Save articles for later
Add articles to your saved list and come back to them any time.
Dwayne Johnstone was handcuffed, shackled and running away when he was shot in the back and killed by a Corrections officer outside Lismore Base Hospital.
Deputy State Coroner Teresa O'Sullivan will take submissions on Wednesday on whether the threshold has been met for her to refer the case to the Director of Public Prosecutions.
The coronial inquest into the death in custody of Aboriginal man Dwayne Johnstone has commenced at Lismore Court House.
The inquest into Mr Johnstone's 2018 death, which began on Tuesday at Lismore Court House, heard the 43-year-old Aboriginal man had been taken to hospital while on remand after suffering an epileptic seizure in the cells of Lismore Court House, where he'd been denied bail on assault charges.
Counsel Assisting the inquest, Peggy Dwyer, said Mr Johnstone had a history of drug addiction and involvement in the criminal justice system – mostly over property theft, minor assaults and possession or trafficking of drugs. He had twice been convicted of escaping lawful custody.
Because of his history of escape, Ms Dwyer said he was classified E1, meaning "an inmate in those circumstances was to be handcuffed and ankle cuffed and treated as high risk at all times".
Ms Dwyer told the inquest Mr Johnstone, described as "a much-loved partner, son and stepson", had been diagnosed with Attention Deficit Disorder and was sexually abused as a child by the principal of his primary school, and again at the Burnside boys home.
A nurse who treated Mr Johnstone at the hospital described him as "compliant" and "appreciative of hospital care", Ms Dwyer told the court.
But as he was escorted back to the van on March 15, 2018 by two Corrections officers – one of whom was armed with a revolver – he "elbowed" the unarmed officer who had a grip of his pants, throwing him off balance, and started running. The officers cannot be named for legal reasons.
Despite being shackled and handcuffed, Ms Dwyer said the inquest would hear multiple accounts, including from the corrections officers, that Mr Johnstone was moving fast.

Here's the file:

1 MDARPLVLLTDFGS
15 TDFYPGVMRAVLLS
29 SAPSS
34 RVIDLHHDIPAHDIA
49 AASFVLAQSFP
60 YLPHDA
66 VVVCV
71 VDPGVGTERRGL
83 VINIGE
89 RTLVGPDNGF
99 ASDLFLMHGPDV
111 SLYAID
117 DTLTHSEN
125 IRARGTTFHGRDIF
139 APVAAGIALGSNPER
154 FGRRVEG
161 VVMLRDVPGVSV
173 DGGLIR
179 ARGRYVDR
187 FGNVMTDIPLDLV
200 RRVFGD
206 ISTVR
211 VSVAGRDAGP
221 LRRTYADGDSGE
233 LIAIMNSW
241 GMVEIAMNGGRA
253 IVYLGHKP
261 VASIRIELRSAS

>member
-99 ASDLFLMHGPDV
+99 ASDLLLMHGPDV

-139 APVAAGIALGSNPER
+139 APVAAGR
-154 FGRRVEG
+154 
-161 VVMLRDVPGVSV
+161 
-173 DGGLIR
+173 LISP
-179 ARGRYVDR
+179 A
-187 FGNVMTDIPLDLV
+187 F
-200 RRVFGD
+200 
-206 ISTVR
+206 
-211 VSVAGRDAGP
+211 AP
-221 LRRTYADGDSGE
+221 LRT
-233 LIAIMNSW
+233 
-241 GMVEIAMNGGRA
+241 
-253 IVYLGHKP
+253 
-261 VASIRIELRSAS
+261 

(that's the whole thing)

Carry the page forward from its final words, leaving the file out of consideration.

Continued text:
The officer carrying a revolver told police in an interview that he called out "stop, stop, or I'll shoot" before firing a warning shot into the bushes, Ms Dwyer said. Mr Johnstone kept running, so he said "f—ing stop" and fired again.
The officer told police he aimed a second shot "in Dwayne's direction but not at him". When he still didn't stop, the officer aimed a third shot "at the centre of mass". The bullet entered the middle of Mr Johnstone's back and went through his aorta, liver, and diaphragm, Ms Dwyer said.
The officer who fired the shots told police he was surprised at how fast Mr Johnstone could run, and didn't think he or the second officer would be able to catch him.
But Ms Dwyer said the second officer told police his partner had told him to "get out of the road", and asked if he thought he could have caught up, he said he "didn't know" and hadn't been given the chance.
Ms Dwyer told the inquest that armed corrections officers carry guns but unlike police, are not equipped with non-lethal weapons, such as Tasers, extendable batons, or capsicum spray.
She said corrections officers may legally discharge firearms in a number of circumstances, including "to prevent the escape of an inmate" – with a number of provisos, including that a warning must be given and there cannot be reasonable grounds to believe the shot could hit another person.
However, she said the use of force must be the "option of last resort" and officers "may use no more force than is reasonably necessary in the circumstances".
Ms O'Sullivan said the question of whether the threshold for the matter to be referred for criminal prosecution had been met "is certainly a live issue".
She adjourned the inquest until Wednesday, when she will hear submissions from the parties before making a decision as to whether to continue or have the matter referred to the DPP.
In a statement, Mr Johnstone's partner Kirsty Pepper said he "will be remembered by those closest to him as being an incredibly loving and fun partner, as well as a caring friend and family member.
"Nothing can ever bring back Dwayne, but there must be justice and accountability for his death. We hope that the coronial process will provide us with some answers and bring some closure to our family," she said.
Get our Morning & Evening Edition newsletters
The most important news, analysis and insights delivered to your inbox at the start and end of each day. Sign up to The Sydney Morning Herald’s newsletter here, to The Age’s newsletter here and Brisbane Times‘ here.
Most Viewed in National
Source: Read Full Article